Karen Quinones Miller keeps it real, tells it like it is and takes that straight to the bank. The best-selling author of Satin Doll (Simon & Schuster; $14) and An Angry-A** Black Woman (Gallery Books/Karen Hunter Publishing; $15), Miller lets her characters and story lines flow from her own real-life experiences, tapping into a reality-based fiction that draws her audience in again and again. The NAACP Literary Award nominee taps into inspiration from her struggles as a middle-school dropout, who’d go on to become a journalist at the Philadelphia Enquirer, an instructor at Temple University and self-publisher of her first book, ultimately launching her into the mainstream literary success.
BlackEnterprise.com caught up with Miller on the heels of her latest release — and after a four-year hiatus — to discuss her creative marketing tactics, her commitment to authentic stories that engage with a loyal audience, and her strong advocacy of people part of Mitt Romney’s “so-called 47%.”
Your latest book, Angry A** Black Woman, is semi-autobiographical. Talk about tapping into your own experiences to create story lines and characters that your audience relates to.
After I became a writer at the Philadelphia Enquirer, I felt very insecure, not about my writing skills, but about my background. Â … I always felt if they really knew the person they had hired, they’d get rid of me. I was a person who ran the streets of New York. A lot of the people who were making the news were people I knew. I felt like I was living two lives.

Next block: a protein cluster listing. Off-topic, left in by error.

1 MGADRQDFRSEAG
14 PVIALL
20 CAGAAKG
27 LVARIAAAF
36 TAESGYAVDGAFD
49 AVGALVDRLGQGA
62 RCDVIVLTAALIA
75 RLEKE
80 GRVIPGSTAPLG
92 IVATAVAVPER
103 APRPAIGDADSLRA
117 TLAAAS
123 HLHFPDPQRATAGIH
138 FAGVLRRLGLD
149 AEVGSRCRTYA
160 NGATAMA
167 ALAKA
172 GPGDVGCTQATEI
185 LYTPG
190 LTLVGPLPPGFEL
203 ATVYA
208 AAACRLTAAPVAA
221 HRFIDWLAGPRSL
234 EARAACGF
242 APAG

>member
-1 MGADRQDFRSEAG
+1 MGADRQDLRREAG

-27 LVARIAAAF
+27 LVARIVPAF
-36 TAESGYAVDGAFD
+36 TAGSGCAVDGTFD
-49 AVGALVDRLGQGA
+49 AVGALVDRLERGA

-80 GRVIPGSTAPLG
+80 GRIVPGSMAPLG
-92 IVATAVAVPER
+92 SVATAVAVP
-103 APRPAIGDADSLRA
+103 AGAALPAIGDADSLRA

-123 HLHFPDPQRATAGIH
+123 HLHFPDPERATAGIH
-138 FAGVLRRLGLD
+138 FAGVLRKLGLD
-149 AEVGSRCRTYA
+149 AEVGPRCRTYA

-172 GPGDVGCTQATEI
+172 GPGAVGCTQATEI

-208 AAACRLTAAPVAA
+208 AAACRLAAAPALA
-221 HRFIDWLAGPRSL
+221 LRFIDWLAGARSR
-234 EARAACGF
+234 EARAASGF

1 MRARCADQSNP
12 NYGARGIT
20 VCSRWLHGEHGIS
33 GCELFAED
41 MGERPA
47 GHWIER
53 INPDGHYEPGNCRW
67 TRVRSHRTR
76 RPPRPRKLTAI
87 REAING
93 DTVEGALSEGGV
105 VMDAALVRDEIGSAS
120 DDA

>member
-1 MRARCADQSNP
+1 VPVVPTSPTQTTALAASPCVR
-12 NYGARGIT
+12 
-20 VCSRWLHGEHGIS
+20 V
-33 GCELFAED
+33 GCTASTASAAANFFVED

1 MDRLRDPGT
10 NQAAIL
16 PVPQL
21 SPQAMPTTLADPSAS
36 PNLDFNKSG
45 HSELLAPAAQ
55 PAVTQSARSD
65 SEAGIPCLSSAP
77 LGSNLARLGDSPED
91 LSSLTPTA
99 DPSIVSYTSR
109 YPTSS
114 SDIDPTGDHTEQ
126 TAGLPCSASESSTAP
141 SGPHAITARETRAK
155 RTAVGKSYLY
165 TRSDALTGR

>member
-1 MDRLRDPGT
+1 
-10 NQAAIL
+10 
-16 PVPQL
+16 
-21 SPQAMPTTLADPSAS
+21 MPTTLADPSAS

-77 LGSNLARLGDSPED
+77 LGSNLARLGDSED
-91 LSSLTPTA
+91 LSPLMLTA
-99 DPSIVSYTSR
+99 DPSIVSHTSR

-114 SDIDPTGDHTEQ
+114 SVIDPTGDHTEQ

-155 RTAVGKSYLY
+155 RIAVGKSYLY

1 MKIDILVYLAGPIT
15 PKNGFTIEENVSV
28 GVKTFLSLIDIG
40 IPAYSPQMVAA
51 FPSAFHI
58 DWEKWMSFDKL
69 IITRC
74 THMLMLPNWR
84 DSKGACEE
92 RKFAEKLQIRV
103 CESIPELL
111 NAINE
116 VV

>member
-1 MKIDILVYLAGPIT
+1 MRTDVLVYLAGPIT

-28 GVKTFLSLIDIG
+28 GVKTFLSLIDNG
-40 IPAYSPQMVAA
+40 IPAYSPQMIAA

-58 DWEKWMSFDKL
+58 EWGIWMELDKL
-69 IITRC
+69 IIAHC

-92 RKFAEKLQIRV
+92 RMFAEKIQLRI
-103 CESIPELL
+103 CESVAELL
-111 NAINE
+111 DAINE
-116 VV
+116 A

I think thatâ€™s one of the reasons why I can keep a loyal audience. Fiction needs to be truer than nonfiction. All of my stories are based on my own experiences. Every single book. Every story Iâ€™ve written is a different aspect of me. People ask me, “Do you regret growing up poor in Harlem?” and I say, no, not at all. It made me the woman I am, and I never have a problem with storylines. (Laughs) …Â I call Angry A** Black Woman an autobiographical novel.
You had a very interesting and inspiring journey to being a self-publisher, with quite a creative hustle to gaining success.
I really wanted to write the manuscript [for Satin Doll] because Camille [my daughter] asked me to, and it was therapeutic. I decided I wanted to get it published. I knew I needed an agent, so I sent 35 queries out and got so many rejection letters. I decided not to let publishers decide whether I’d be a success, so I’d self-pub. I made a lot of mistakes, like bringing 86 boxes of books into my one-bedroom apartment at the time. To make room for all those books, we had to move the couch out (and someone stole the couch.) I hadnâ€™t taken into account that 3,000 books was a lot of books. I assumed everyone liked to read as much as I did, and I thought they would sell in no time. I took an unpaid leave from my job to sell the books. My rent was due, so I had to sell those books. (Laughs)
We printed out postcards—in my home—that included a picture and synopsis of the book, and my daughter and I would take shifts in printing and distributing them. We’d go into the chain bookstores and put them inside books that were in my genre. We’d put coins in the newspaper stands and take out all the newspapers, put a flier in each one, and put them all back into the stand. We’d post them everywhere.Â We went so hard, we sold out of the books within two months and had to put in more orders. The demand grew, and by the time the second printing came out, it was sold out within two days. That caught the attention of distributors, leading to an auction. There were so many agents there to get the book, even one who’d turned me down twice before.